The noble Lord, Lord Teverson, asked how successful the existing pass-through arrangements have been. We are not aware of any significant issues in the delivery of this scheme or the pass-through arrangements. Nevertheless, the scheme remains in progress, and we will continue to keep it under review and respond to any issues as they arise. As the scheme is still in progress, we are not yet in a position to say precisely how many businesses will benefit, but we believe that around 400,000 end-users will receive some level of payment under the scheme. That is a considerable amount of support.

I am grateful to the Minister for that. To clarify, is that the number of businesses that will benefit from this pass-through, as opposed to the scheme altogether?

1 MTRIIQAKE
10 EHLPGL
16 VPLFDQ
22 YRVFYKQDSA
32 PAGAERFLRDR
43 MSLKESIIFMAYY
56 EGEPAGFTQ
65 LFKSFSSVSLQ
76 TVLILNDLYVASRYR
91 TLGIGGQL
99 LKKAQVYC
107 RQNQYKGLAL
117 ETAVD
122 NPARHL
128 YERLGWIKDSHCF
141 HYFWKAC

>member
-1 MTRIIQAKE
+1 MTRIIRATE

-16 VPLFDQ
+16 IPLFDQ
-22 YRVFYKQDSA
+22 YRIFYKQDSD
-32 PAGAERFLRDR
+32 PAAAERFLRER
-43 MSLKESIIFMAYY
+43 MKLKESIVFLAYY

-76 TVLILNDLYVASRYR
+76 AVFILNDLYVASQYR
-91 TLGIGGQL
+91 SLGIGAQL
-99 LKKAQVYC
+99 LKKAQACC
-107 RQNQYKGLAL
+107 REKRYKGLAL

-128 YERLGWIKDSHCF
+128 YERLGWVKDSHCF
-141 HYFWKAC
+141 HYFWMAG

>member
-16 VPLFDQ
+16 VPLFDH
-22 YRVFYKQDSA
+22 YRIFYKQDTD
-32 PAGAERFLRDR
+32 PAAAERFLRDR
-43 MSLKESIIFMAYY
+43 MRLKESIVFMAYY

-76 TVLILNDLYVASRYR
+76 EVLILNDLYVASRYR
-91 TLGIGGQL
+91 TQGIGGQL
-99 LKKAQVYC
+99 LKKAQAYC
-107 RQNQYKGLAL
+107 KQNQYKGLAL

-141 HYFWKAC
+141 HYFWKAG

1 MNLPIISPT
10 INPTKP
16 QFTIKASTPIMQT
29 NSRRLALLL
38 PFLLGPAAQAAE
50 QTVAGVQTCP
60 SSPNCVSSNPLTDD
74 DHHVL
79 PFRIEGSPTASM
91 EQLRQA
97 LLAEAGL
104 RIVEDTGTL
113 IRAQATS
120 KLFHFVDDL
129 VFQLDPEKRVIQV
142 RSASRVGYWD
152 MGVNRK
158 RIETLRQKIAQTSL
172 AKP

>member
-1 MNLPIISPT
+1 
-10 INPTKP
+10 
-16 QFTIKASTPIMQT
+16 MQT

Is that the payment to intermediaries, who are expected to pass it on, or is it the payment received by end-users?

It would be the end-users, irrespective of whether they received it directly or via an intermediary.

As I said, we have published extensive guidance for both the intermediary and the end-user to ensure that they know their obligations and entitlements. Although we are mindful of the comments that we have received regarding these and previous pass-through regulations, in our view it is important that the non-domestic alternative fuel payment is delivered consistently as one coherent scheme. As these regulations cover only a small part of a much wider scheme that is already in place, it is right that we maintain essentially the same approach followed in the previous regulations for other parts of the scheme. Nevertheless, we will continue to update and publicise the guidance on GOV.UK to ensure that end-users and intermediaries understand their rights and obligations. I therefore commend these regulations to the Committee.

Motion agreed.